Well, for starters, you should visit the place that you never do- that’s the gym” he said, looking up from his wrinkled copy of “The Week”.
She stood there, the wet dish in her hand dripping soap suds onto her gloves into her sleeves.
“Well you asked,”Â he said, now getting pissed it was going to become an argument. She always had to do it, ask the question to which there was no right answer. And even if there was, she always found it so unconvincing or blatant. “Goddamn,” he mumbled and slammed down his magazine. “Here we go again.” As the tears started to roll down her face, it made him cringe more, somewhere inside.
In truth, he couldn’t bear to see her cry. Sometimes she used that as a weapon. But at that time, it just seemed that it did not matter to him much.
He walked to the TV, switched it on and shouted over a commercial for Baby wipes.Â This was all just a mistake. You want me to do, what you feel like doing, you want me to say, what you want to Hear. In truth, you just wanted a Dog, not a Husband.
She stared at the wall with glassy eyes. It just made him more angry.
Standing over the sink full of dishes, she touched the back of her hand to her forehead and turned away from him. He knew she was doing it so he couldn’t see her shiver and her eyes tearing.
It didn’t matter. He knew her well enough. Or that’s what he thought he did. He always had a way to look at life atÂ a telescopicÂ level, his rationality ruling over emotions or microcosm of feelings.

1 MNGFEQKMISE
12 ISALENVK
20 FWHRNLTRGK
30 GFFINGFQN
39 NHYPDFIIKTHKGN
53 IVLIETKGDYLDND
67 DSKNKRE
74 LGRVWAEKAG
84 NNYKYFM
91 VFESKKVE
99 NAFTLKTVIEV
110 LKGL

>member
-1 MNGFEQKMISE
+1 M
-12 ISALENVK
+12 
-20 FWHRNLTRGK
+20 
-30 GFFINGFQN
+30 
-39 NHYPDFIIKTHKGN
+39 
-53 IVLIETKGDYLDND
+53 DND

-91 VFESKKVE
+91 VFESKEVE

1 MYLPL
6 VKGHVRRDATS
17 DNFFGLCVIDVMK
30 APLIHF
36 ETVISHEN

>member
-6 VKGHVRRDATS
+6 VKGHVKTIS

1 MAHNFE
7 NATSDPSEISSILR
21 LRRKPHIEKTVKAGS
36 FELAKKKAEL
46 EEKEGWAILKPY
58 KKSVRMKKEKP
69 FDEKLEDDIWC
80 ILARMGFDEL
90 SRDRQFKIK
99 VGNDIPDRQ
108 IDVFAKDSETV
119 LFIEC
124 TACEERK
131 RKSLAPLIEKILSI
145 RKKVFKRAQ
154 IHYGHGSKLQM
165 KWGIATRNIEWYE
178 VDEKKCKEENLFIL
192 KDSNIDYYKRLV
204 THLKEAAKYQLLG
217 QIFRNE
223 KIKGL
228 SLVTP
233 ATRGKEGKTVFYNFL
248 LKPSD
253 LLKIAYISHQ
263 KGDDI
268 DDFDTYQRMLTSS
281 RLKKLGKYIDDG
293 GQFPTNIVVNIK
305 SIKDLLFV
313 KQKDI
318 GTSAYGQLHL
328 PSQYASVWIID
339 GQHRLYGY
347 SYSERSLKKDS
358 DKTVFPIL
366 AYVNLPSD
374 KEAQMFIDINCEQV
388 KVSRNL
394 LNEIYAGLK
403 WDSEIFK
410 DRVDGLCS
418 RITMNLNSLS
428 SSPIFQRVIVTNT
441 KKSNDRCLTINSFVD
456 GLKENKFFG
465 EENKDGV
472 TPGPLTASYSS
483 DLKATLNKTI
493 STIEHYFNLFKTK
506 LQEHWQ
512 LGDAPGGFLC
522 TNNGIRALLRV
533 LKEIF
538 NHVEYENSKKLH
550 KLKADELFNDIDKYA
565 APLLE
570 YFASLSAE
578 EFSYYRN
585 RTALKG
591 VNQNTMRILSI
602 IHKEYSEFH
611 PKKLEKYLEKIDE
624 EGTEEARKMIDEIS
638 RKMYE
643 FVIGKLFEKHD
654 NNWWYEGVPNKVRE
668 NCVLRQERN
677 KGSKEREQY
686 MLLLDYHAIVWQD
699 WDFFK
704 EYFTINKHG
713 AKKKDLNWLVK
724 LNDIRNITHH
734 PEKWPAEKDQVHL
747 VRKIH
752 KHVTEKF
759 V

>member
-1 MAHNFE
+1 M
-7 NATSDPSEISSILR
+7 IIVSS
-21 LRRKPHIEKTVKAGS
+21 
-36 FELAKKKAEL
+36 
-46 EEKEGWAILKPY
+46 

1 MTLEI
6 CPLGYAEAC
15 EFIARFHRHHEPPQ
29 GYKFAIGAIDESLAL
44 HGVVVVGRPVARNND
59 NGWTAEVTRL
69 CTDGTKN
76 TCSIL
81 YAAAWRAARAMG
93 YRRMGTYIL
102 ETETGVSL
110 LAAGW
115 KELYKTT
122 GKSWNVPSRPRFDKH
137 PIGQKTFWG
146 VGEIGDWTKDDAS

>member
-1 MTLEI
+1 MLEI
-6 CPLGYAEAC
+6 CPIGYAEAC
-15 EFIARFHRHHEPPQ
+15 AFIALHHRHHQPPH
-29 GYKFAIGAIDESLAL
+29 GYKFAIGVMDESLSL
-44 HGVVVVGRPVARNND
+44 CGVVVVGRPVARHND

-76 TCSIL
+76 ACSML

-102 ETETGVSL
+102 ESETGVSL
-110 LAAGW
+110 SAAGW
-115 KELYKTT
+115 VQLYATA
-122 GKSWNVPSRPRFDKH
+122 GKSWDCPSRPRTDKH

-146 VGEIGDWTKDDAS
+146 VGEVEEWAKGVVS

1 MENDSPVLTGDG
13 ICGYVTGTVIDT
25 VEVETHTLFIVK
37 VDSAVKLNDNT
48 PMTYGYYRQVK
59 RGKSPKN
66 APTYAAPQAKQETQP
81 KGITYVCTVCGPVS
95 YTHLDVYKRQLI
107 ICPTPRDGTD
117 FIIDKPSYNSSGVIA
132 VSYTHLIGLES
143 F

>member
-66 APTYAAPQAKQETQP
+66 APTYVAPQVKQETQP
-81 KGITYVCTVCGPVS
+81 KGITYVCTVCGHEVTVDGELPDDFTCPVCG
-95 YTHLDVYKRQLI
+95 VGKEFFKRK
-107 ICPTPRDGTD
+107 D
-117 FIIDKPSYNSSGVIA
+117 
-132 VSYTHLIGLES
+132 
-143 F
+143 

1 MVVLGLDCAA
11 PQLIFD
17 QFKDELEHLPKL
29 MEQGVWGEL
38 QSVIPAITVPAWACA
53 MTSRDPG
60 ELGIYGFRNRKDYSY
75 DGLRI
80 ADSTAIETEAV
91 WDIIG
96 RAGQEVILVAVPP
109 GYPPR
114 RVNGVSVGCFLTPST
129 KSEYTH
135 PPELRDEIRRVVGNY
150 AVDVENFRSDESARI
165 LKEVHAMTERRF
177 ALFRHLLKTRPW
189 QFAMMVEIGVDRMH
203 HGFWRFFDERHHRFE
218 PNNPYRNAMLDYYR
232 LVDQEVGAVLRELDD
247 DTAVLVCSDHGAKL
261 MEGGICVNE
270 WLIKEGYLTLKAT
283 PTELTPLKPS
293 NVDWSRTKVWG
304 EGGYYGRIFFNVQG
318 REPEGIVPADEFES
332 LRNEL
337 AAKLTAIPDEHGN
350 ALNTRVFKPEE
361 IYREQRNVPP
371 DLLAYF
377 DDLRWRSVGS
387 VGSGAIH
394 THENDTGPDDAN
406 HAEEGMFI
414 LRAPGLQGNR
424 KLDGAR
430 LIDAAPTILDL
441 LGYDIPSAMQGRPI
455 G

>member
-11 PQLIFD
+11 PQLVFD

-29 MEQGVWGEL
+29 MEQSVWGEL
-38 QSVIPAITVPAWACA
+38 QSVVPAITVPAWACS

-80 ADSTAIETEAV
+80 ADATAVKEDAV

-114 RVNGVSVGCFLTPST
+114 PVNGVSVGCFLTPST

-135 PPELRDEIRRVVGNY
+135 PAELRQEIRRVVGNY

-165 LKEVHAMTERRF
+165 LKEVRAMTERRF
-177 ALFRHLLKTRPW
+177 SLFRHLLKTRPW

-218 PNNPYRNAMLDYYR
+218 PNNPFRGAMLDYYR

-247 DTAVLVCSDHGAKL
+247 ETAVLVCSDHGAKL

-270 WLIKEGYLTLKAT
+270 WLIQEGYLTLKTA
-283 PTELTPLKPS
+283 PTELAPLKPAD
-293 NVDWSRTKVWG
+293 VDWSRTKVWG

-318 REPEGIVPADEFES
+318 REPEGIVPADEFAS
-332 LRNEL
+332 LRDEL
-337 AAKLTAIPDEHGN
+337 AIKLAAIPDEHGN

“Oh fuck this,” he said, knowing he’d never win. “What the hell am I supposed to say to you? How the hell do I get out of these ridiculous situations you set up? It’s like, all I want is some peace and quiet when I get home from work and you’re not happy unless there’s an argument.”
Next to his shoulder on a shelf was a Hummel figurine he’d bought her for their anniversary. He didn’t know why he threw it until after it shattered against the wall. He felt no better. He missed his whole life that he gave up and for what, he thought. He missed them all, his friends, his social life. His whole life hurt. It never stopped. Sometimes he could forget about it for a while. But it never went away completely. It left him helpless and hating the life that surrounded him.
She flinched at the sound of her breaking gift. It made him hate her more.
It was all about control. She was turning into a goddamned shrew and he was not going to be a mindless lump. He’d show her. He would not turn into a dog that she wanted for as her pet.
When she gasped, as if his words were punches, he knocked over the kitchenette table and she held her hands over her mouth.
He knew he would have to hit her if he stayed so he grabbed his car keys off the counter. Why the hell had he gotten married in the first place? It was the “buy the cow” scenario his best friend told him about that got him in to this mess. Now he was attached to someone who would never understand what he wanted in life and couldn’t help him get it.
It was a mistake. He’d fix it. There were people who understood him. There were things he enjoyed doing. There were things he resorted to for his escape.
He thought she would have hated it when he went there because he felt good there. She didn’t want him to do anything that made him happy.
He told her not to wait up for him. He told her she looked like a fucking scullery maid kneeling on the floor and crying, and what the hell did she think she was, Cinderella? And he was proud of himself for thinking of the analogy. At least one of the guys would find a way to laugh at that.
When he slammed the door and her sobbing faded behind the metal and wood what pissed him off most is he was sure she had no idea what a huge favor he was doing her by leaving.